Despite the growth of outsourcing and a consolidating tech industry, more Americans were employed in IT last quarter than at any other time in the nation's history.
IT employment in the United States reached a record high of 3.472 million in the 12 months ended March 31, surpassing the 3.455 million IT workers employed the previous quarter and at the end of third quarter of 2001, the height of the dot-com employment boom, according to InformationWeek's analysis of Bureau of Labor Statistics data.
The number of employed and unemployed Americans calling themselves IT professionals--the IT labor force--stood at 3.56 million at the end of the first quarter, the highest number since the end of 2001, when some 3.574 million people held or sought IT jobs.
In the past quarter, the IT unemployment rate stood at 2.5%, the lowest level since early 2001, when the jobless rate held at 2.3%. At the end of the first quarter of 2005, 3.7% of IT pros found themselves out of work.
The news isn't all positive. The number of Americans developing and managing software--an amalgamation of four job categories--declined from the previous high, no doubt affected in part by the hiring of foreign workers, whether here on H-1B visas or through offshore outsourcing. The overall software category includes computer programmers, scientists and analysts, software engineers, and database administrators.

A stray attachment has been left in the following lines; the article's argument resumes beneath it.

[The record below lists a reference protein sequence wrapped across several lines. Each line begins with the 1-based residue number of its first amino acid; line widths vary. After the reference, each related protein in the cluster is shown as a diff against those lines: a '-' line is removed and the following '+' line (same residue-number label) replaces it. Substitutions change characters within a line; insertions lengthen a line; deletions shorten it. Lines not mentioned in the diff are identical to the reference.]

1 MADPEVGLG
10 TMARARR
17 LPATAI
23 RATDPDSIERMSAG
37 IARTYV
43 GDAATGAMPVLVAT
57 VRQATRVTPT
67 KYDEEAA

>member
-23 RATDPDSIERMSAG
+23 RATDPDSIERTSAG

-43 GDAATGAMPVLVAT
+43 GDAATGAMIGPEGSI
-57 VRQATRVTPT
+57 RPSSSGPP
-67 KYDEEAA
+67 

Since late 2001, the number of computer and IS managers grew by 91,000, or 31%, to 373,000 last quarter, at a time when the overall IT workforce increased by only 7,000 people. "IT management occupations appear to thrive in a global economy and appear to be increasing at a very healthy rate," says Roy Lawson, a software developer and board member of the Programmers Guild, an IT workers' advocacy group. "Unfortunately for the overall IT occupation, management jobs are a small percentage of total IT jobs." IT managers made up 11% of the IT workforce last quarter, up from 8% in late 2001.
Not surprisingly, data shows a 20% decrease in the number of computer programmers--programming is perceived as a commodity skill that can be outsourced offshore--while the percentage of software engineers, a job usually recognized as requiring greater expertise, increased by 15% between fall 2001 and early 2006.